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James Dobson, founder of Focus on the Family, is firing back at critics within the National Religious Broadcasters who suggest he and other leaders of large ministries undermined the past president of the organization.

The controversy began in January when NRB President Wayne Pederson gave a newspaper interview in which he suggested the group had become too political and too closely identified with the “Religious Right.” Pederson said he planned to remedy that in his new term as president and chief executive officer, which was to begin at the annual meeting of the NRB last month in Nashville.

However, the executive committee and board of the group decided not to retain Pederson as a result of his remarks and other controversies that ensued as a result of his leadership.

Following that meeting, Robert Neff, vice president of the Moody Broadcasting Network, wrote an angry letter to NRB Chairman Glenn Plummer and his executive board protesting the decision on Pederson and demanding his reinstatement.

While the letter does not “name names,” it appeared particularly critical of Focus on the Family founder James Dobson and Jerry Falwell, both of whom had quietly expressed concern at Pederson’s remarks about the direction of the NRB in a newspaper interview.

In the Feb. 21 letter, obtained by WorldNetDaily, Neff targets for criticism certain “power boys” and “600-pound gorillas” in the organization, who, he says, are quick to pick up their marbles and leave when things don’t go their way.

In a letter to the NRB executive committee dated March 1, Dobson called Neff’s accusations “vicious and entirely uncalled for.”

“Obviously, he was talking about me and others,” Dobson wrote. “Let me set the record straight. I have made no public comments about Wayne Pederson, either in writing or on the air, and have written no letters about the matter at all – and nothing I’ve said on the telephone has approached the tone in Bob’s diatribe. Just this morning I turned down an invitation on National Public Radio to talk about the issue so as not to fan the flames further. I made only one comment during the NRB board meeting, in which I commended Wayne as a godly man who had served the Lord faithfully for more than 30 years. I took the microphone in that instance to say that our disagreement with Wayne is not personal, and that I had been neither offended nor hurt by his remarks. (Wayne had just apologized for hurting Jerry Falwell and me.) Mine was an entirely conciliatory statement, except for the fact that I disagreed with where he wanted to take NRB.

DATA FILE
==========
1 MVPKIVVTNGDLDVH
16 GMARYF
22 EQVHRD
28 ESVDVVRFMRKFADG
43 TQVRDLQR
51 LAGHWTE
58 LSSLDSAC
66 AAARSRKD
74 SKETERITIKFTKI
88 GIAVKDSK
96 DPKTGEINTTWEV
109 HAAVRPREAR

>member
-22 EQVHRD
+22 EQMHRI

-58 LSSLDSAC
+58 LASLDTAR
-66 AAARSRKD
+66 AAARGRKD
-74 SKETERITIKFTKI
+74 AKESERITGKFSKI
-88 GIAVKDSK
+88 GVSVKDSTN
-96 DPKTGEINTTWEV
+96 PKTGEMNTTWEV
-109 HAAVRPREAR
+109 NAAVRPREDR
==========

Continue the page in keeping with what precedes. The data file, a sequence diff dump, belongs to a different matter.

“As for my culpability in this sordid affair, which Bob calls ‘ungodly,’ I set up an initial phone call with 19 conservative members to see if they were equally concerned about the effort to move the organization away from what he called the ‘political right.’ Wayne has never identified to whom he was referring, but we can guess. At the end of that conversation, I was asked to pass along the unanimous conclusion – except for the three executive committee members who did not vote – that Wayne had lost his consensus to lead, and that he could help avoid conflict in Nashville by stepping down. It was a very cordial conversation, during which I expressed love and respect for Wayne repeatedly. That is the whole story.”

Dobson, who had declined requests for interviews on the matter from WorldNetDaily, called Neff’s letter and ensuing publicity around it “a tragic escalation of what began as a policy issue and has deteriorated into a full-scale split in evangelicalism.”

“The media will have a field day with this one, and indeed, already has,” he concluded.

“But what’s probably more disturbing to me is that evangelicals are identified politically more than theologically,” Pederson told the Star Tribune in the remarks that set off the firestorm. “We get associated with the far Christian right and marginalized. To me the important thing is to keep focus on what’s important to us spiritually. We’re all entitled to our political views, and evangelicals tend to gravitate toward more conservative politics, but sometimes in taking our stands we’ve allowed ourselves to be typecast and the effectiveness spiritually has been diminished.”

Pederson went on to say, “There’s an element in NRB that wants us to be politically oriented – to take stands on public issues, but that’s not in our constitution. Our constitution says we’re to make the Christian media as effective as it can be. We need not be pulled into the political arena.”

Pederson’s comments were met with protest from members of the NRB – including board members and members of the executive committee, particularly after they became part of a national news story in WorldNetDaily. A memo dated Feb. 12 from NRB Chairman Glenn R. Plummer says the executive committee voted 4-4 on whether to accept Pederson’s resignation. Plummer cast the tie-breaking vote not to accept it, deferring the action to the full board.

Pederson’s original comments were criticized by many well-known Christian broadcasters, including Don Wildmon, president and founder of the American Family Association, Tom Minnery, vice president of public policy with Focus on the Family, Richard Bott, president of Bott Radio Network, and Tim LaHaye, founder of Tim LaHaye Ministries and the best-selling author of the “Left Behind” series.

Pederson later said he believed the article in the Star Tribune took his words out of context. However, the NRB national office distributed copies of the article following its publication.

Earlier stories:

Internal battle rages in Christian radio


Pederson speaks out about NRB furor


Pederson steps down at NRB


NRB president submits resignation


Row among nation’s religious broadcasters

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